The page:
The Harness Maker S Dream

Autor: Nick Kotz
Publisher: Texas A&M University Press
ISBN: 0875655939
File Size: 77,61 MB
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Both historical study and ancestral narrative, The Harness Maker’s Dream follows the story of Ukrainian immigrant Nathan Kallison’s journey to the United States in search of a brighter future. At the turn of the twentieth century, over two million Jews emigrated from Czarist Russia and Eastern Europe to escape anti-Semitic law. Seventeen-year-old Kallison and his brothers were among those brave enough to escape persecution and pursue a life of freedom by leaving their homeland in 1890. Faced with the challenges of learning English and earning wages as a harness maker, Kallison struggles to adapt to his new environment. Kallison moves to San Antonio, Texas, where he finds success by founding one of the largest farm and ranch supply businesses in south Texas and eventually running one of the region’s most innovative ranches. Despite enormous changes in environment and lifestyle, Nathan Kallison and his beloved wife Anna manage to maintain their cultural heritage by raising their children in the Jewish faith, teaching them that family values and a strong sense of character are more important than any worldly achievement. The son of Nathan Kallison's daughter Tibe, author Nick Kotz provides a moving account of his ancestors’ search for the American dream. Kotz’s work has received recognition by the Texas Jewish Historical Society for eloquently depicting the reality of life for Jewish immigrants in Texas during this time and delineating their significant contributions to society. Kotz’s insight into the life of this inspiring individual will prompt readers to consider their own connections to America’s immigrant past and recognize the beauty of our nation’s diverse history.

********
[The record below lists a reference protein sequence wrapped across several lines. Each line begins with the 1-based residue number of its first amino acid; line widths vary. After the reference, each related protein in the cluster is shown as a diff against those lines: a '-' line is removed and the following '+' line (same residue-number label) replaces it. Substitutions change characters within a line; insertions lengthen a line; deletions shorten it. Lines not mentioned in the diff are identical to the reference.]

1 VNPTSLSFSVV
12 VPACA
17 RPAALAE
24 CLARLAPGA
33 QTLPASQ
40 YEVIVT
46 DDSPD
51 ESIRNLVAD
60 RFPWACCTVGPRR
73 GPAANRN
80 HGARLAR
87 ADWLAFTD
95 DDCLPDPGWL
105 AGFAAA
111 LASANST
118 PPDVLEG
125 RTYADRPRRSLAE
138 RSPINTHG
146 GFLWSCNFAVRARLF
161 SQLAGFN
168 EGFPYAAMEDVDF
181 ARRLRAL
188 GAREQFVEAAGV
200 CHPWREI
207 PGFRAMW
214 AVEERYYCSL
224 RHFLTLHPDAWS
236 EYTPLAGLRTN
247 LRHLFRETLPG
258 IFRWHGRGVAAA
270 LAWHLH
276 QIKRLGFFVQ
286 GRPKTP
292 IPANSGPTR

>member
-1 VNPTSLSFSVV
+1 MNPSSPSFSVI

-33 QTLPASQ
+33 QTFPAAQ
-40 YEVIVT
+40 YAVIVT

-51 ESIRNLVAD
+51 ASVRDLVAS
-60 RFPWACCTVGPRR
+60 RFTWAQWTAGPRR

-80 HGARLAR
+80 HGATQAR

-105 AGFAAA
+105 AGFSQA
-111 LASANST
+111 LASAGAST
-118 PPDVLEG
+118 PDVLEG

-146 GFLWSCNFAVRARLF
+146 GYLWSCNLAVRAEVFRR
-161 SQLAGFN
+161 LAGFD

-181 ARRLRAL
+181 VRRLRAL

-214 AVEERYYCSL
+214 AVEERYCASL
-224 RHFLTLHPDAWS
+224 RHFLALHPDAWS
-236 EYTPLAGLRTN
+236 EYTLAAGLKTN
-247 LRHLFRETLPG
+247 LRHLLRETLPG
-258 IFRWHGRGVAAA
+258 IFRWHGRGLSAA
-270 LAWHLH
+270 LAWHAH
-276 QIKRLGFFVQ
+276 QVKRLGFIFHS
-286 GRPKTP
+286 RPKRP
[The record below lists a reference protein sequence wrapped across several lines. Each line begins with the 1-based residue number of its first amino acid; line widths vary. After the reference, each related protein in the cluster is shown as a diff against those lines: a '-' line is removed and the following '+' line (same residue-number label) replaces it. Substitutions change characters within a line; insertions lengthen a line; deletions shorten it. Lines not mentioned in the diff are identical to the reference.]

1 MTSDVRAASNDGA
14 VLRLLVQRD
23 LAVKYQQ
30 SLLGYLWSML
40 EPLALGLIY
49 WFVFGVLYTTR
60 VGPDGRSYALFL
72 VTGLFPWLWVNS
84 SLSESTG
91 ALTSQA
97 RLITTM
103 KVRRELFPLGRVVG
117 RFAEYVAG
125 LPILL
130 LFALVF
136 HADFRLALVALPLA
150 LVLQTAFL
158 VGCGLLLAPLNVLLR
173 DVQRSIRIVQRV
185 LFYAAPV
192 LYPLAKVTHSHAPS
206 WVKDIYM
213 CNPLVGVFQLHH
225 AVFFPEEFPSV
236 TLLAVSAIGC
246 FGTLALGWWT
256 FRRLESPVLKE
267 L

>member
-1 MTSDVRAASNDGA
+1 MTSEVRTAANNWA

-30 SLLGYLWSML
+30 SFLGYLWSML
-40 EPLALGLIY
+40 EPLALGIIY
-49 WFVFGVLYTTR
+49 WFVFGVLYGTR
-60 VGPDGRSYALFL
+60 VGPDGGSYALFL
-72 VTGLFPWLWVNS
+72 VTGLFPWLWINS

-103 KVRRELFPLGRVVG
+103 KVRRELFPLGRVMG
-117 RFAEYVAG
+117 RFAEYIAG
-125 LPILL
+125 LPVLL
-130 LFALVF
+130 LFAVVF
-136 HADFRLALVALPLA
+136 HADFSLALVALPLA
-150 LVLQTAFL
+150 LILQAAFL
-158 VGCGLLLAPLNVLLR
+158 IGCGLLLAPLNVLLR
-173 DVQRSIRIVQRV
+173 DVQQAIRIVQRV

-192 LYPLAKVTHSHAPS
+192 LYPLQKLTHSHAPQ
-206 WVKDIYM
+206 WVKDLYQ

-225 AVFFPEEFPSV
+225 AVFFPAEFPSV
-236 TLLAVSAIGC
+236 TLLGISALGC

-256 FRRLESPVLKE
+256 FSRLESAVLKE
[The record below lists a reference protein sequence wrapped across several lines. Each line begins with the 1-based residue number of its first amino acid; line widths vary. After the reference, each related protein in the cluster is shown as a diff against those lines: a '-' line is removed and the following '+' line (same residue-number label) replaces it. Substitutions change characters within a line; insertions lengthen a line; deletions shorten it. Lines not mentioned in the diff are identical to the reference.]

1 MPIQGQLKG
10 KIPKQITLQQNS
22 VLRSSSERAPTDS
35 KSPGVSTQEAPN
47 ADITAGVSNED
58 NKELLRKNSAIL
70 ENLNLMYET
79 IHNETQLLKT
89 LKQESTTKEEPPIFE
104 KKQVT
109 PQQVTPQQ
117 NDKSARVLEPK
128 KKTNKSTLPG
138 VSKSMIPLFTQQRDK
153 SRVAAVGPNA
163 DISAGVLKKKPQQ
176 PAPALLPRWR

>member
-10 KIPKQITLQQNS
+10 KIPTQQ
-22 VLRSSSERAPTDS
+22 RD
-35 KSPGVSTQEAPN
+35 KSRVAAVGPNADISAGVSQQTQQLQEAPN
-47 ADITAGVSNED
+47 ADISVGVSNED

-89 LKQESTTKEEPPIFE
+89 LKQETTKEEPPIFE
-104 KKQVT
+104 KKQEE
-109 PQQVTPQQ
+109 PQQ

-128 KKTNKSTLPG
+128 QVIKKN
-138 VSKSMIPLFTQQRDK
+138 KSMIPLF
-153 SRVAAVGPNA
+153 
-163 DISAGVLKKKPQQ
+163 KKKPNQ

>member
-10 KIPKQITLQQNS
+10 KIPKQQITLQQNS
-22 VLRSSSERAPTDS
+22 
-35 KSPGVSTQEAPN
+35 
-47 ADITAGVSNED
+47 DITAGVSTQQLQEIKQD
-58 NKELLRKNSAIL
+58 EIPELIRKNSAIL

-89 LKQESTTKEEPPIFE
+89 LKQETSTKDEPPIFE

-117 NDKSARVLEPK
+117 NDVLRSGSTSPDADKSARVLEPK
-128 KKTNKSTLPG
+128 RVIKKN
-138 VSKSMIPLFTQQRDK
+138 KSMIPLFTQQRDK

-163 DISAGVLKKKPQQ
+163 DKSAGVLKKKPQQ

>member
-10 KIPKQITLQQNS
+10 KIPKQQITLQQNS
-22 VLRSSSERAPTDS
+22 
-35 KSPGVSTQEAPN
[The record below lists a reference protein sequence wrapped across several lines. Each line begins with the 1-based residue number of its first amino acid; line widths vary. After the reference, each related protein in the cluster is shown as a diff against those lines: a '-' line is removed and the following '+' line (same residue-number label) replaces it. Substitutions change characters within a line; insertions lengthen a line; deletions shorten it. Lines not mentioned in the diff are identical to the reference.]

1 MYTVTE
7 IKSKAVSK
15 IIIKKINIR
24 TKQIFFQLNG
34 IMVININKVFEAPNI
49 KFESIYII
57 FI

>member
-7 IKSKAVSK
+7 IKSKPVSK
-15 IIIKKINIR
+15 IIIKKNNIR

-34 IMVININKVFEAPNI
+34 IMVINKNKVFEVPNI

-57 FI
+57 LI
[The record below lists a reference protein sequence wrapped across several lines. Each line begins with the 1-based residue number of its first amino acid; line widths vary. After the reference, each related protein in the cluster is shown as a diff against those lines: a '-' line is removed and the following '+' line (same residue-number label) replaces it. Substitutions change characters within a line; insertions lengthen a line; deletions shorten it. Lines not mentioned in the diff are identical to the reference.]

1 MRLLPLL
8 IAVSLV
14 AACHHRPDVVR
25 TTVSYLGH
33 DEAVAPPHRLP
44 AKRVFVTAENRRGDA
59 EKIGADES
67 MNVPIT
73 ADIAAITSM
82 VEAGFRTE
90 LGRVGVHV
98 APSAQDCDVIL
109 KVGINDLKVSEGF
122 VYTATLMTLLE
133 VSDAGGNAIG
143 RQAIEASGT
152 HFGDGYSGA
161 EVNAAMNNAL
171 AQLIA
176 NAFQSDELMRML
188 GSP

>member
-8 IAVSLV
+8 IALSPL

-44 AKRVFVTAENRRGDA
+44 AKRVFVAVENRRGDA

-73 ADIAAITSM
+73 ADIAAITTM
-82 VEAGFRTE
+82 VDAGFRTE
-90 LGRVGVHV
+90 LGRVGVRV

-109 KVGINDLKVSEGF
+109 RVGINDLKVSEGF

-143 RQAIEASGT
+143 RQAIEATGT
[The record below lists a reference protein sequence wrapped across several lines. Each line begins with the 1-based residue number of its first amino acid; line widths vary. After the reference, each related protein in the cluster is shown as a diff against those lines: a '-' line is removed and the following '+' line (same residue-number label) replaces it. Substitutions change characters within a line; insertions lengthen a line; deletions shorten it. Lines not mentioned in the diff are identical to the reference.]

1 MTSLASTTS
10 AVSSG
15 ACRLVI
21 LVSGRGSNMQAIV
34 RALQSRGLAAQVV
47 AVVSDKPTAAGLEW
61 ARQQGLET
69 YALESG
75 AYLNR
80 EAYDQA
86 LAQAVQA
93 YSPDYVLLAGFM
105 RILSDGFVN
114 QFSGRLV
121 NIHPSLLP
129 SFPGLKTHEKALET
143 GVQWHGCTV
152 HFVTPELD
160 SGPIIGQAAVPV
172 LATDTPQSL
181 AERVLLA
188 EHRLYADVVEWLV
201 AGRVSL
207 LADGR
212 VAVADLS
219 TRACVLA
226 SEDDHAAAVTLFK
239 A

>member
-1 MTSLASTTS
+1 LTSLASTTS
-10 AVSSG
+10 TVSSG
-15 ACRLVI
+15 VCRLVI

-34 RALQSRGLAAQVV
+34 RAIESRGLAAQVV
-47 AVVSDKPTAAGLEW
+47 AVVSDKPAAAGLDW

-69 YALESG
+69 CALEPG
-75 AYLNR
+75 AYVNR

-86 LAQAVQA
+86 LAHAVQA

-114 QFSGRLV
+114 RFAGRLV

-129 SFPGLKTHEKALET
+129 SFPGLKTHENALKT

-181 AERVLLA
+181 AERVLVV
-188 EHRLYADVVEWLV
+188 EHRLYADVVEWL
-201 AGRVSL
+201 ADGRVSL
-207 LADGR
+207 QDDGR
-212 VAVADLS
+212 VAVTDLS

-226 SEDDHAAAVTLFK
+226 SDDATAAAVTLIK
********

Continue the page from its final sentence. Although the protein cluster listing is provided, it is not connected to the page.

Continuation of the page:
Lbj

Autor: Randall Woods
Publisher: Simon and Schuster
ISBN: 1416593314
File Size: 47,14 MB
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For almost forty years, the verdict on Lyndon Johnson's presidency has been reduced to a handful of harsh words: tragedy, betrayal, lost opportunity. Initially, historians focused on the Vietnam War and how that conflict derailed liberalism, tarnished the nation's reputation, wasted lives, and eventually even led to Watergate. More recently, Johnson has been excoriated in more personal terms: as a player of political hardball, as the product of machine-style corruption, as an opportunist, as a cruel husband and boss. In LBJ, Randall B. Woods, a distinguished historian of twentieth-century America and a son of Texas, offers a wholesale reappraisal and sweeping, authoritative account of the LBJ who has been lost under this baleful gaze. Woods understands the political landscape of the American South and the differences between personal failings and political principles. Thanks to the release of thousands of hours of LBJ's White House tapes, along with the declassification of tens of thousands of documents and interviews with key aides, Woods's LBJ brings crucial new evidence to bear on many key aspects of the man and the politician. As private conversations reveal, Johnson intentionally exaggerated his stereotype in many interviews, for reasons of both tactics and contempt. It is time to set the record straight. Woods's Johnson is a flawed but deeply sympathetic character. He was born into a family with a liberal Texas tradition of public service and a strong belief in the public good. He worked tirelessly, but not just for the sake of ambition. His approach to reform at home, and to fighting fascism and communism abroad, was motivated by the same ideals and based on a liberal Christian tradition that is often forgotten today. Vietnam turned into a tragedy, but it was part and parcel of Johnson's commitment to civil rights and antipoverty reforms. LBJ offers a fascinating new history of the political upheavals of the 1960s and a new way to understand the last great burst of liberalism in America. Johnson was a magnetic character, and his life was filled with fascinating stories and scenes. Through insights gained from interviews with his longtime secretary, his Secret Service detail, and his closest aides and confidants, Woods brings Johnson before us in vivid and unforgettable color.